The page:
Photo Credit: Sergei Belski / USA Today Sports

The arena war of words makes everyone look bad

The Calgary Flames have clinched a playoff spot for the second time in three years. But at a time where the fanbase should be rightfully celebrating a pretty successful season, everybody is fretting about the potential new arena deal and the future of the franchise in Calgary.

Here are a few thoughts on where we are, what’s going on, and how the heck everything got to this point.


The Olympic Saddledome was built in 1983 to serve two purposes: to provide a home for the National Hockey League’s Flames as well as strengthen the 1988 Winter Olympic bid. The International Olympic Committee was super-impressed that the various levels of government worked together to get shovels in the ground before the bidding was completed, which helped Calgary get the Olympics. The building was funded through a mixture of government sources.

The Flames were originally merely a tenant, but became the operator of the building in 1994 via a lease with the City (which they agreed to during a lengthy negotiation that led to the only large-scale renovation in the building’s history). The logic behind the move was likely that the Flames, as the primary tenant, would be well-suited to the nuances of finding other dates to fill up the building’s calendar. The City remains the owner of the building, and presumably has to work with the club to deal with any maintenance issues.

The Flames got control of the building’s calendar and revenues (while being on the hook if they can’t fill the dates), the City retained some financial risk in terms of remaining the owner but avoided the hassles of actually running the building, and various charitable foundations have benefited (via the Saddledome Foundation) from the team leasing the building from the city. Generally-speaking, it’s been a pretty good deal for the parties involved and spreads the risk around rather nicely.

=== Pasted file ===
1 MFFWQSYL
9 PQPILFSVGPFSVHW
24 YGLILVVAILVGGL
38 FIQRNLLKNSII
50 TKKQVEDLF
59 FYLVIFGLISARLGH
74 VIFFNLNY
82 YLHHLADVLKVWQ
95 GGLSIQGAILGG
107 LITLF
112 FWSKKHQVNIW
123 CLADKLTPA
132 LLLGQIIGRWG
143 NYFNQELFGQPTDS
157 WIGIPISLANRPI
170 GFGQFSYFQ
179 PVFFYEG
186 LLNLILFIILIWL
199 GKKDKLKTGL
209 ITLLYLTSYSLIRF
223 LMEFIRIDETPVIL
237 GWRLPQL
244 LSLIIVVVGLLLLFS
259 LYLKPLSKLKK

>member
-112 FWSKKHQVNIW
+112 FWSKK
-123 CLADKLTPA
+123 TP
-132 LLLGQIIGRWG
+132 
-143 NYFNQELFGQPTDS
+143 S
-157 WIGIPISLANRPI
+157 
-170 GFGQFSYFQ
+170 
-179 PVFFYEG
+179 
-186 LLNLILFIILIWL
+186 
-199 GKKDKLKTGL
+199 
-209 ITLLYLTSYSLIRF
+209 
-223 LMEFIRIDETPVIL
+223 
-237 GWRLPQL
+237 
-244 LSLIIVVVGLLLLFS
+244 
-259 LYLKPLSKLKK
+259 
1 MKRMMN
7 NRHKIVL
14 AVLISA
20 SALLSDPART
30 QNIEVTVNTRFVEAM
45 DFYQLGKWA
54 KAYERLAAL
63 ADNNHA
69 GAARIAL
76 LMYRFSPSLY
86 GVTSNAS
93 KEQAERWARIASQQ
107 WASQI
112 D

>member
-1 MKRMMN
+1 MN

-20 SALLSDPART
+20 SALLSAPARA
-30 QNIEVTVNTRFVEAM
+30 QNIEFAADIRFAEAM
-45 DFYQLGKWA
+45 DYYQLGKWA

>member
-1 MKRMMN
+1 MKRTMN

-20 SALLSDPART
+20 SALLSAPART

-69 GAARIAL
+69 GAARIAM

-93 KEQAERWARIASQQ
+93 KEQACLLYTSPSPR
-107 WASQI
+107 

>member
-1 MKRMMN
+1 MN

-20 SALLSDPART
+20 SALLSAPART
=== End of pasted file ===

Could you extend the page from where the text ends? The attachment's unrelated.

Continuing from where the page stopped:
The Saddledome is old. Once Little Caesars Arena opens in Detroit this fall, the Flames will be playing in the oldest building in the NHL – aside from Madison Square Garden, which has been extensively renovated on a regular basis and is effectively a new building in an old building’s shell. While the Flames have been able to fill their building with hockey dates rather easily, given they own an NHL team and a Western Hockey League franchise, the advent of newer, shinier buildings in surrounding markets has probably made it a challenge for them to attract concerts and other major attractions. The Saddledome roof has a problem with handling weight at the best of times, and it gets worse during the snowy months of the year (which causes challenges for touring acts that hang stuff from the ceiling) – the Ultimate Fighting Championship was reportedly given a very narrow window to run a show here because of the roof-rigging concerns. Given that the Flames operate the building, seeing a shiny new building in Edmonton not only fills Flames brass with envy, but also a fair amount of dread at the prospect of losing further dates to their northern neighbour.

From the City’s perspective, they may not necessarily be sympathetic to the Flames’ cries for help, but they’re also working with the Stampede Board to modernize Stampede Park. If you’ve been down to the grounds in recent years, a polite description of Stampede Park is “out-dated.” The area is a series of buildings plopped down in-between parking lots without much thought towards what would go where. The City has finally started to roll their sleeves up and actually develop the area, which includes knocking down the old Stampede Corral to upgrade and expand the conference facilities at the neighbouring BMO Centre. It’s a big project, but it also connects with their efforts to develop the East Village and to expand C-Train access throughout Calgary via the Green Line. It’s probably in their interests to have a long-term plan for the Saddledome’s future as part of this process.